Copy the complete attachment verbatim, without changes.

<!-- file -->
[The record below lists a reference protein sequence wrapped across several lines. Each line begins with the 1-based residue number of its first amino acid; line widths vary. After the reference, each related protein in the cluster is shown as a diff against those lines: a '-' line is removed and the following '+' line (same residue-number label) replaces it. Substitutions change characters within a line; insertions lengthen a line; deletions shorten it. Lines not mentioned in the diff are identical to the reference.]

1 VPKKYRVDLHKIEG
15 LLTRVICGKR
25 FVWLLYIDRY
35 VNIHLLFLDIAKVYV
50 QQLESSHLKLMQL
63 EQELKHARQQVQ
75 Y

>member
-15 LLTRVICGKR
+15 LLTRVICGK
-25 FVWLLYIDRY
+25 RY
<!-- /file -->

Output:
[The record below lists a reference protein sequence wrapped across several lines. Each line begins with the 1-based residue number of its first amino acid; line widths vary. After the reference, each related protein in the cluster is shown as a diff against those lines: a '-' line is removed and the following '+' line (same residue-number label) replaces it. Substitutions change characters within a line; insertions lengthen a line; deletions shorten it. Lines not mentioned in the diff are identical to the reference.]

1 VPKKYRVDLHKIEG
15 LLTRVICGKR
25 FVWLLYIDRY
35 VNIHLLFLDIAKVYV
50 QQLESSHLKLMQL
63 EQELKHARQQVQ
75 Y

>member
-15 LLTRVICGKR
+15 LLTRVICGK
-25 FVWLLYIDRY
+25 RY